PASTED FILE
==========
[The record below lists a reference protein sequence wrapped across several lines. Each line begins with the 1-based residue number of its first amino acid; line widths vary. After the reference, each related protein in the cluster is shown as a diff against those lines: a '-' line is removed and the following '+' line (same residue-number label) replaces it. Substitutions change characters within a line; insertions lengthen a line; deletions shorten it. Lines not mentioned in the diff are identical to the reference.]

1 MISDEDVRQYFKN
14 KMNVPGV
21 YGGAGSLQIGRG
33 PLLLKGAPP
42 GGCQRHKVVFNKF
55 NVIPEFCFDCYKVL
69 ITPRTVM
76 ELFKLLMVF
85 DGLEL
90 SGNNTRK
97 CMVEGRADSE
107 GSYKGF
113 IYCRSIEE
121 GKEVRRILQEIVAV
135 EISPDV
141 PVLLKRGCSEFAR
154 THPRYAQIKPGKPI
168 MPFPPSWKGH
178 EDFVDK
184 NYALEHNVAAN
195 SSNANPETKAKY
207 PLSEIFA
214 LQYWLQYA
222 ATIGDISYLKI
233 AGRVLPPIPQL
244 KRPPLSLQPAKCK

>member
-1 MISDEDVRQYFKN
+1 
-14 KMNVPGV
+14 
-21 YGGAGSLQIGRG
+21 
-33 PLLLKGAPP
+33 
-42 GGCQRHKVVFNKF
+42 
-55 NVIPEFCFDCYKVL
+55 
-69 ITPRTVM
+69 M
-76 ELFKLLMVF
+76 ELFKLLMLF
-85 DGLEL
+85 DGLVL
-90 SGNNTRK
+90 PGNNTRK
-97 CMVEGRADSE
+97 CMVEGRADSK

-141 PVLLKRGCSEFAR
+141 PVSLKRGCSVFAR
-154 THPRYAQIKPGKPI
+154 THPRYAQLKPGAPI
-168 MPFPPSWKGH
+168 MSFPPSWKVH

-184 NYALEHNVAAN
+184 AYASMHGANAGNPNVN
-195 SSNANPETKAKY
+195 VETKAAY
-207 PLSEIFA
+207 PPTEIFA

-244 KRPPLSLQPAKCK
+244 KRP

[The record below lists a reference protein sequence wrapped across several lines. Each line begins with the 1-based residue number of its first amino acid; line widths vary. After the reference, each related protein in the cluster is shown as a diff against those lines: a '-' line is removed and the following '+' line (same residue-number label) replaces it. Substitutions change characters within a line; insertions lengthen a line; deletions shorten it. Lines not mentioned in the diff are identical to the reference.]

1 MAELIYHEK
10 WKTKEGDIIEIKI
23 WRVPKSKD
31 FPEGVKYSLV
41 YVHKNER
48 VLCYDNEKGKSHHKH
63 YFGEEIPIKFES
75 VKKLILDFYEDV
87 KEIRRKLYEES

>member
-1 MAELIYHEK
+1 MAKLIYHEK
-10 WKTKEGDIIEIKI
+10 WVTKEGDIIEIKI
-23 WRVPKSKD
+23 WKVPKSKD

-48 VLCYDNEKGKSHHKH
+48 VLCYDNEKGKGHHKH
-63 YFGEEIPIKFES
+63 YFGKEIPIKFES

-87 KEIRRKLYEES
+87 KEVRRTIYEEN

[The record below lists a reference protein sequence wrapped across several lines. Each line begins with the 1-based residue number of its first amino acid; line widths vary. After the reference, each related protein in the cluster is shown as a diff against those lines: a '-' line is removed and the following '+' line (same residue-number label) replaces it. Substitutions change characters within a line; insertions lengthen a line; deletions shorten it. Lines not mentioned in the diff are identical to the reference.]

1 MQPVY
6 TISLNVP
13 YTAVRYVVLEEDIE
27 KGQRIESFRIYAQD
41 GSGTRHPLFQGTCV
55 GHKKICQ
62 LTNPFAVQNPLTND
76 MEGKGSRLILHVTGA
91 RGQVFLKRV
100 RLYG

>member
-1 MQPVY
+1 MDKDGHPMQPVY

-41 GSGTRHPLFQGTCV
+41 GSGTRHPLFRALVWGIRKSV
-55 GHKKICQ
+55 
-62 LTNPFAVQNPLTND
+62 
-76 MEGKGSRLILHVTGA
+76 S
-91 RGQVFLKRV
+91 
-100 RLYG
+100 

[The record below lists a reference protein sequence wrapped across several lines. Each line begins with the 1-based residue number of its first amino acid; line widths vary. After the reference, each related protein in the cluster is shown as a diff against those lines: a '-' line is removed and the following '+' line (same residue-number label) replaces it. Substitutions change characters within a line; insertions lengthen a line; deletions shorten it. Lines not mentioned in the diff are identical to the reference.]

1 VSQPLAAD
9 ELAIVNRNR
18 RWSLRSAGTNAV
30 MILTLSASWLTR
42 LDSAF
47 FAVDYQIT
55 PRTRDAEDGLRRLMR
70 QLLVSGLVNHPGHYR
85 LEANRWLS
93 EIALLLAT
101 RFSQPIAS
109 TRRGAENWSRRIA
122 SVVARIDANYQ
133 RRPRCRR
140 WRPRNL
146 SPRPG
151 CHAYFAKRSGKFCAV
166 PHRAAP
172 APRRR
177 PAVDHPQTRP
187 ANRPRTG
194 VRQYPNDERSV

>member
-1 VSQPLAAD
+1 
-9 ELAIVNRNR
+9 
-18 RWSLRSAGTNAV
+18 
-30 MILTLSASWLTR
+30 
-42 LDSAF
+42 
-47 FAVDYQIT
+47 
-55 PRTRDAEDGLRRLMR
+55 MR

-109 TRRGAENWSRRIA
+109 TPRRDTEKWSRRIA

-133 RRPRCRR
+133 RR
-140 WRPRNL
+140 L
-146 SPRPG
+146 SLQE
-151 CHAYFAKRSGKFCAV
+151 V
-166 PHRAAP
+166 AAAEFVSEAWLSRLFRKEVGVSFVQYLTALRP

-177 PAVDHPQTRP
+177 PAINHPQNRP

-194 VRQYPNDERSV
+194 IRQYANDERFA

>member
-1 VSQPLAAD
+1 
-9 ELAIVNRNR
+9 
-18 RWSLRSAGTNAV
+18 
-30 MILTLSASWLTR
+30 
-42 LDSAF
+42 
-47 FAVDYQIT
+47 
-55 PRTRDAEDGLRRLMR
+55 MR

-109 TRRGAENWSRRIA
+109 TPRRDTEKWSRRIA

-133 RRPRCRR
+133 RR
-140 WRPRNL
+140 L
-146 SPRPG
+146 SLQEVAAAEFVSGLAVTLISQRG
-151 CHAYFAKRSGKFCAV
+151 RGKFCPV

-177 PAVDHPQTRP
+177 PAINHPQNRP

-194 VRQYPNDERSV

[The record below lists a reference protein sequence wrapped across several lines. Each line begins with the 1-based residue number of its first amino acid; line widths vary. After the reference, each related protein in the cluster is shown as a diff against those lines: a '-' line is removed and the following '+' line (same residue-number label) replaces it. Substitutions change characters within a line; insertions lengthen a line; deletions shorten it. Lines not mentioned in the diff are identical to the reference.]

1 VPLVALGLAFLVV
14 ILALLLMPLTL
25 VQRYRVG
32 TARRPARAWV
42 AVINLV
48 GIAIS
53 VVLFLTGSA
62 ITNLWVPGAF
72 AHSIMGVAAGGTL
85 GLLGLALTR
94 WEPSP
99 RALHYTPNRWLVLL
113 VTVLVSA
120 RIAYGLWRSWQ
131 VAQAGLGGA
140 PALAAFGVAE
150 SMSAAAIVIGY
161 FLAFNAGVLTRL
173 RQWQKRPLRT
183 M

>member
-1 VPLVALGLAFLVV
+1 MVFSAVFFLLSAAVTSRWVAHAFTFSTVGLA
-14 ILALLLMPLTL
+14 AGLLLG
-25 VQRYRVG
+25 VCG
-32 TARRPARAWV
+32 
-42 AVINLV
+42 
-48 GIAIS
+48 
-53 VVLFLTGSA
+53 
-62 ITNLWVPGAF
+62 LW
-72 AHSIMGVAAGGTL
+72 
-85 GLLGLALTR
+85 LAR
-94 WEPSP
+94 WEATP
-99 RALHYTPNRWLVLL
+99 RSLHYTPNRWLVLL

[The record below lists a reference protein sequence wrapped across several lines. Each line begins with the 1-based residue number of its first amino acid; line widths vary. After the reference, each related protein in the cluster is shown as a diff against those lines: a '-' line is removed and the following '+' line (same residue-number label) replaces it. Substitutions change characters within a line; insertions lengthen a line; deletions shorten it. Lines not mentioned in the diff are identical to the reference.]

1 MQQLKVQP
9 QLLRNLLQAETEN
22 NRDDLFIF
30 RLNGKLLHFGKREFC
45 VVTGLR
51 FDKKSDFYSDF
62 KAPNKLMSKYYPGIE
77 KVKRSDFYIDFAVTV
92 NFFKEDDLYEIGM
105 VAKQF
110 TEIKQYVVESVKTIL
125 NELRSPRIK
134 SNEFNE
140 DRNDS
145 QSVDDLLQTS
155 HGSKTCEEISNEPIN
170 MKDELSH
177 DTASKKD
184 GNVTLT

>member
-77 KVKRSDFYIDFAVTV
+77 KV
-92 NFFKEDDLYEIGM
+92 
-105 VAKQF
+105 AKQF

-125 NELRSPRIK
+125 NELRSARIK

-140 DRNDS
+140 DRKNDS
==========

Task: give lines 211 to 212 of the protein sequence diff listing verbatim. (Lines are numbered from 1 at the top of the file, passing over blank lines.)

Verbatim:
131 VAQAGLGGA
140 PALAAFGVAE